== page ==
The Portland City Council on Monday voted to sell four parcels of land on the peninsula – a move that city officials believe will be transformational for a former industrial area that has struggled in recent years to become a modern, mixed-use neighborhood.

The sales agreement for the Bayside properties bounded by Portland, Parris, Hanover, Alder and Kennebec streets requires the buyers to execute the proposals for roughly 100 units of houses as well as associated retail, commercial, office and open spaces within certain time frames. If those conditions are not met, then the city can either repurchase the property or receive payments from the buyers.

City Councilor David Brenerman, who leads the Economic Development Committee, which spearheaded the process, said the sales of the properties, along with two others in the near future, will move Bayside closer to a vision outlined nearly 20 years ago.

“Tonight’s action by the council will be a milestone for Bayside,” Brenerman said. “We will be creating a new multi-use neighborhood in this part of Bayside with the potential to build more than 100 units of housing here in Bayside and in the Parkside neighborhood.”

The Bayside neighborhood is presently defined by a cluster of social services providers, including homeless shelters. Over the years neighborhood leaders have hoped to build a base of year-round residents. But it has frequently seen its hopes for redevelopment evaporate.

The most recent example is the so-called midtown project, which has been approved to build 180 housing units, 50,000 square feet of retail and an 850-vehicle parking garage. The developer, Federated Cos., of Florida, has yet to pull any permits for the project, despite closing on the property for $2.3 million in June 2016.


The project has had site approvals for over two years, but those will expire in March.

“We know that we’ve had problems that shall not be named that sit vacant for many years after closing,” said City Councilor Belinda Ray.

The city will receive nearly $4 million for the Bayside sites, which have been used for the city’s Public Works Department. The sale proceeds have been earmarked to help pay the ongoing costs of relocating public works out to Canco Road.

Developer Jack Soley will pay $175,000 for a 0.23-acre lot at 56 Parris St. He plans to build a four-story condo building aimed at middle-income earners called the Periscope Lofts. It would have at least 20 one-bedroom condos that would be sold for less than $200,000.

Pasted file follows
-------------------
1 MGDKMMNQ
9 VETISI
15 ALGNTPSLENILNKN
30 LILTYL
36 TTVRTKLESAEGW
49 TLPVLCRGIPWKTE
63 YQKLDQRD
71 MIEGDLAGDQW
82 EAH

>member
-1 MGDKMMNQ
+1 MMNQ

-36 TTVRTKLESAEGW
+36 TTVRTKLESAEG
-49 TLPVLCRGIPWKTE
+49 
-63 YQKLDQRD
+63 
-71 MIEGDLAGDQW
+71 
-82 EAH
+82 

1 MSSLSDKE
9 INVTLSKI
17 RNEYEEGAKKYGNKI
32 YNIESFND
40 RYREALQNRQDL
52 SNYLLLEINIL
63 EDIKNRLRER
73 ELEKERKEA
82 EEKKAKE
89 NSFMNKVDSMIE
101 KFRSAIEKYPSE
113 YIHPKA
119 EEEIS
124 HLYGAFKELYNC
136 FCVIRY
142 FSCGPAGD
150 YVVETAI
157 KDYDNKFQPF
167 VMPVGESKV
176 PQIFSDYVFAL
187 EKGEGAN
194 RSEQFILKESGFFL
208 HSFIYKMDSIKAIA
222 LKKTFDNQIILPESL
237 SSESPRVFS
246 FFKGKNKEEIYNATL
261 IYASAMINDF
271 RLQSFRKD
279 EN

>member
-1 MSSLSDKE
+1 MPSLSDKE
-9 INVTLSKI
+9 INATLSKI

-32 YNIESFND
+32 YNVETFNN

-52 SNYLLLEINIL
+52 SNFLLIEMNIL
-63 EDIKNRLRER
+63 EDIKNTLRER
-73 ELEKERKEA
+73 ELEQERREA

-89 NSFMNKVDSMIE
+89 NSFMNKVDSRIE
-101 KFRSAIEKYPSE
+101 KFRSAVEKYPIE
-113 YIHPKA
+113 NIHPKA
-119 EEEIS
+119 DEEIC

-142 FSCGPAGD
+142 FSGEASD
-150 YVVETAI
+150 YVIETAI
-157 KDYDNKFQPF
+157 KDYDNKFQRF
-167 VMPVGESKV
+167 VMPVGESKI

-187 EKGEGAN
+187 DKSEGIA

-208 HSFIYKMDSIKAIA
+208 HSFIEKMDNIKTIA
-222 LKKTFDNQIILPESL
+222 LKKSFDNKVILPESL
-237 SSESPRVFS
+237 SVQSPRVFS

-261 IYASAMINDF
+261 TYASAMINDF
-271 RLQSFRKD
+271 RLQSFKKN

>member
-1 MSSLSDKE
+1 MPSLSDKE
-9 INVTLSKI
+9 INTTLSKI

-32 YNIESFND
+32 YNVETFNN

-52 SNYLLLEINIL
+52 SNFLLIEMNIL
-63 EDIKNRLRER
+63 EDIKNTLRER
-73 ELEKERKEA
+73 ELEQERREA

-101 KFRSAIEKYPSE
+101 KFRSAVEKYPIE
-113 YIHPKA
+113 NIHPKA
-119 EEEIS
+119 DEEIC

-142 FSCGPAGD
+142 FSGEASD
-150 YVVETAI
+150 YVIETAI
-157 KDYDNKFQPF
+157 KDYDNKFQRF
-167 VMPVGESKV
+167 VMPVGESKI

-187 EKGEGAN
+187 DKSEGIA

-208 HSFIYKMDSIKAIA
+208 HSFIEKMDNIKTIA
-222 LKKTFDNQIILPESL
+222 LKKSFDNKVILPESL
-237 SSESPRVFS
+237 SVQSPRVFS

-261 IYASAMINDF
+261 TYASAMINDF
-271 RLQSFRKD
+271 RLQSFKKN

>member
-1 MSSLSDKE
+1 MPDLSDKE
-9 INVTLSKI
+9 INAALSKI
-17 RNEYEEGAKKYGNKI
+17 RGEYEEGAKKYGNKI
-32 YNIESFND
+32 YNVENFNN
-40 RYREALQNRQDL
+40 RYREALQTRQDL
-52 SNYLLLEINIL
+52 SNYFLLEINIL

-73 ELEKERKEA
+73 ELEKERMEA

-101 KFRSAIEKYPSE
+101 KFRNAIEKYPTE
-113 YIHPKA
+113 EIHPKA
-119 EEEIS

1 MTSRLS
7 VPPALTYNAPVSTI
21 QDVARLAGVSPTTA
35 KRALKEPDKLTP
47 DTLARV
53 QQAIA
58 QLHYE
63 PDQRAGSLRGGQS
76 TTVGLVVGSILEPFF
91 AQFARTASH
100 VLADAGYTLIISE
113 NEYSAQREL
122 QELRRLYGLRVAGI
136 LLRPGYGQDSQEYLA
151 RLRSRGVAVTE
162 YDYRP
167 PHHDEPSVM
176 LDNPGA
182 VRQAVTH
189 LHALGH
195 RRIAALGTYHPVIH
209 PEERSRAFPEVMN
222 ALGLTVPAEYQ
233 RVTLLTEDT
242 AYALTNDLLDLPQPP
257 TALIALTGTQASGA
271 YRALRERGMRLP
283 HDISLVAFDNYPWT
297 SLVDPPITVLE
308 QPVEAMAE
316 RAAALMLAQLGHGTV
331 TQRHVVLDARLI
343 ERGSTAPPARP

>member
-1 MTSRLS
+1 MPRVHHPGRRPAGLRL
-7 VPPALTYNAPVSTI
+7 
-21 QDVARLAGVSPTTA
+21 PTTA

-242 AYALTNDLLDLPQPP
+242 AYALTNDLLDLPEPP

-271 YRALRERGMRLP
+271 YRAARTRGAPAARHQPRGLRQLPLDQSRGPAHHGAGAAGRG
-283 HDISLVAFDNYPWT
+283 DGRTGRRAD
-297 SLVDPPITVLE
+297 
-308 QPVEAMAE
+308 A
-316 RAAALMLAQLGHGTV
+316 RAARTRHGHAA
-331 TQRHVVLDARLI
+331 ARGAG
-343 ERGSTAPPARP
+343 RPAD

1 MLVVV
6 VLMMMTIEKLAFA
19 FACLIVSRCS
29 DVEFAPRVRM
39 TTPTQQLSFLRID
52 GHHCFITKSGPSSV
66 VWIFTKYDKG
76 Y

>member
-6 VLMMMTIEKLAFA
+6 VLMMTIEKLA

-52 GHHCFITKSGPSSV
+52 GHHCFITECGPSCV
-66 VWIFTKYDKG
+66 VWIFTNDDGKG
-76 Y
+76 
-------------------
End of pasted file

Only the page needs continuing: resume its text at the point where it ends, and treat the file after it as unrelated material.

A 1.25-acre parcel at 82 Hanover St. went to Tom Watson & Co. LLC. Watson, who owns Port Property Management, plans to relocate his office from Parkside to Bayside, which would free up 104 Grant St. for redevelopment from a single-story building to a four-story building with 23 apartments.

In Bayside, Watson proposed adding retail space in the old General Store building, as well as rooftop decks and open spaces for public use.


Developer Nathan Szanton and Bayside landowner Ross Furman are being recommended to buy and develop a 0.22-acre parcel at 178 Kennebec St. for $250,000. That small parcel is surrounded by property Furman already owns.

They are planning to build 50 units of housing – a mix of studio, one-, two- and three-bedroom units – over ground level retail and/or artists’ space at 178 Kennebec St.

Thirty-five percent of the units would be market-rate, while 65 percent would be affordable to people making 60 percent of the area median income or less.

Barrett Made, a design and building firm, will purchase 65 Hanover St. for $1.1 million. The firm will move from Union Wharf to an existing brick building, while adding space for business incubators, including a 20-bench workshop called a makers’ space that would be available to members 24 hours a day.

The proposal includes solar panels on the roof and envisions a second phase that could add 25 units of housing on an adjacent lot.

Cedar Street resident Sarah Michniewicz said she was excited about future uses.

“I think it is going to herald a very beneficial change for Bayside in that area and hopefully across the whole neighborhood,” she said. “This (Barrett Made) project in particular feels like a very good fit for the neighborhood in general.”


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